Howard County Police said they have recovered a stolen 1958 NFL Baltimore Colts championship ring, after the former owner of the Elkridge Harley-Davidson attempted to sell it on Craigslist.
Howard County Police received a tip about the stolen jewelry on Craigslist, according to a press release. Posing as a prospective buyer, officers called the seller and reached Charles Ice II.
After speaking with Ice, officers determined he was looking to make money after an Elkridge motorcycle dealership went out of business.
His wife, Katina Ice, owned the dealership in Troy Hill. Mrs. Ice said that her former husband, the late Harry Edward Wehner, purchased the ring knowing it was stolen but believed its owner didn’t want it back, according to the police report.
“Now that the Harley business is gone, Mr. Ice needs money so he is selling the ring,” said the police report. The ring was being sold on Craigslist for $20,000, according to police.
The 1958 National Football League ring belonged to former Baltimore Colts defensive tackle Arthur J. Donovan. It was stolen when Donovan was on a trip in Japan in 1977, according to the police report.
In an interview in her Ellicott City home, Mrs. Ice told police that in the late 1990s, Wehner won $40,000 in Las Vegas and purchased the ring from an unknown seller for $15,000 in Curtis Bay.
The seller told Wehner it was stolen in Japan, said Ice. She told police that Wehner contacted Donovan but Donovan told him he didn’t want the ring back and that he had received an insurance payment for it.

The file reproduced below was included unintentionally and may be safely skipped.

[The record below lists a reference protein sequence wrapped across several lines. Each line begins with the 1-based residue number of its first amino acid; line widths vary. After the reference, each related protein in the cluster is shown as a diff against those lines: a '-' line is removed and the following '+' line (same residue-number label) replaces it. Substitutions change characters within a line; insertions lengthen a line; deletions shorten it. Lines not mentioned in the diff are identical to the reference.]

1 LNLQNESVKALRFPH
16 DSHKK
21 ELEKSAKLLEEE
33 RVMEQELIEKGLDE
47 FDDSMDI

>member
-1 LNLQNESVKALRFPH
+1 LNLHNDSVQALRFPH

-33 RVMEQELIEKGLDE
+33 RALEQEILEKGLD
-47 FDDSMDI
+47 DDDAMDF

Donovan’s insurance agent and former Colts teammate James Mutscheller told Detective Wade Zufall that there had not been any claim in connection with the ring.
Upon interviewing Donovan in Towson on June 23, Zufall learned that the ring was stolen from a hotel room during a visit to Hong Kong. That was in 1977, said Donovan in the police report. He stated that he was not contacted about the ring until a Baltimore jeweler tried to get him to purchase it in the late 1980s/early 1990s.
“The jeweler said he wanted to broker a deal for the ring,” Donovan said in the police report. “However, Donovan told him that he was not going to pay for something that is rightfully his," said the report. "Donovan was never contacted again about the ring.”
As of Aug. 9, the manufacturer of the ring—which said that no replication of the mold was possible—determined that it matched the specifications of the ring designed for Donovan, said police.
No charges have been filed, said police spokeswoman Sherry Llewellyn.